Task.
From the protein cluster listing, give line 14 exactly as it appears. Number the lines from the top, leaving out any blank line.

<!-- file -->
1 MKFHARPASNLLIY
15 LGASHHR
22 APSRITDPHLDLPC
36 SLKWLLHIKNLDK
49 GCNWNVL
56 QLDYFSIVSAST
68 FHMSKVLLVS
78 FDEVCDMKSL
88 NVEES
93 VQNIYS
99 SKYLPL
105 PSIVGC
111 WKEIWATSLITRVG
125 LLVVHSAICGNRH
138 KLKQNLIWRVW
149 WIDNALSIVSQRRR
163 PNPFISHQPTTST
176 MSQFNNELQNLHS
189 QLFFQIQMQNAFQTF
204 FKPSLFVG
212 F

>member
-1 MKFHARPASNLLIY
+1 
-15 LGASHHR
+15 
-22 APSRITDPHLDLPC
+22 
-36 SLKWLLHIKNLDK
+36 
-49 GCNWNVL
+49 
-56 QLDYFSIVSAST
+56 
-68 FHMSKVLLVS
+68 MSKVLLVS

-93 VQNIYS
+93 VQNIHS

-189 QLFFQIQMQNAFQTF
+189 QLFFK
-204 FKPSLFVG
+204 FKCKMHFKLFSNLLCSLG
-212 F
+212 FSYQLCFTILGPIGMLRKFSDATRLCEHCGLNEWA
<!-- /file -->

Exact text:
125 LLVVHSAICGNRH